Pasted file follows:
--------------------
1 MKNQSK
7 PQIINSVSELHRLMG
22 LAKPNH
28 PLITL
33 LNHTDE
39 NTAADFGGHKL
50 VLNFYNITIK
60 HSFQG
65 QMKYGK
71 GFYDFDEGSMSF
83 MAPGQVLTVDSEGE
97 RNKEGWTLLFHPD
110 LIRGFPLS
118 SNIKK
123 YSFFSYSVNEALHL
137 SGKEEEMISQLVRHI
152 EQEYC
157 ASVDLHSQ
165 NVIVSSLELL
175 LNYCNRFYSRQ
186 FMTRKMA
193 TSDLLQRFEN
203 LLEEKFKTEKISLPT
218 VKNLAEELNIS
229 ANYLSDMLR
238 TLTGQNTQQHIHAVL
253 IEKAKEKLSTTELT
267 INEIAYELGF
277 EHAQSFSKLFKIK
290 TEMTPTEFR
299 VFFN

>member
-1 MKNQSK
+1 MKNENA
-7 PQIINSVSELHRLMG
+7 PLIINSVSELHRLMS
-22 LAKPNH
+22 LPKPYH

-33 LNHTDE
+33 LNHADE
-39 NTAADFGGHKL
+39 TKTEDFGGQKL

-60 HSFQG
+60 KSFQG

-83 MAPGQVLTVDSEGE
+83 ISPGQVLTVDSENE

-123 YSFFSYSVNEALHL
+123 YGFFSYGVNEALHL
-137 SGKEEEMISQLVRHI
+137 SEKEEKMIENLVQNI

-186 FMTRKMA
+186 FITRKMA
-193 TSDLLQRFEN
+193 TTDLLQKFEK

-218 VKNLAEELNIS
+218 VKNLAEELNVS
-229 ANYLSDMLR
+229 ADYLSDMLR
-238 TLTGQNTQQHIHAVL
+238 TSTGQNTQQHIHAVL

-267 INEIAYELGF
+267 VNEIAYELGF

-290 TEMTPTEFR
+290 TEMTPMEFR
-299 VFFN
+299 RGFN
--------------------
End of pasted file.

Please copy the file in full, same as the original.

1 MKNQSK
7 PQIINSVSELHRLMG
22 LAKPNH
28 PLITL
33 LNHTDE
39 NTAADFGGHKL
50 VLNFYNITIK
60 HSFQG
65 QMKYGK
71 GFYDFDEGSMSF
83 MAPGQVLTVDSEGE
97 RNKEGWTLLFHPD
110 LIRGFPLS
118 SNIKK
123 YSFFSYSVNEALHL
137 SGKEEEMISQLVRHI
152 EQEYC
157 ASVDLHSQ
165 NVIVSSLELL
175 LNYCNRFYSRQ
186 FMTRKMA
193 TSDLLQRFEN
203 LLEEKFKTEKISLPT
218 VKNLAEELNIS
229 ANYLSDMLR
238 TLTGQNTQQHIHAVL
253 IEKAKEKLSTTELT
267 INEIAYELGF
277 EHAQSFSKLFKIK
290 TEMTPTEFR
299 VFFN

>member
-1 MKNQSK
+1 MKNENA
-7 PQIINSVSELHRLMG
+7 PLIINSVSELHRLMS
-22 LAKPNH
+22 LPKPYH

-33 LNHTDE
+33 LNHADE
-39 NTAADFGGHKL
+39 TKTEDFGGQKL

-60 HSFQG
+60 KSFQG

-83 MAPGQVLTVDSEGE
+83 ISPGQVLTVDSENE

-123 YSFFSYSVNEALHL
+123 YGFFSYGVNEALHL
-137 SGKEEEMISQLVRHI
+137 SEKEEKMIENLVQNI

-186 FMTRKMA
+186 FITRKMA
-193 TSDLLQRFEN
+193 TTDLLQKFEK

-218 VKNLAEELNIS
+218 VKNLAEELNVS
-229 ANYLSDMLR
+229 ADYLSDMLR
-238 TLTGQNTQQHIHAVL
+238 TSTGQNTQQHIHAVL

-267 INEIAYELGF
+267 VNEIAYELGF

-290 TEMTPTEFR
+290 TEMTPMEFR
-299 VFFN
+299 RGFN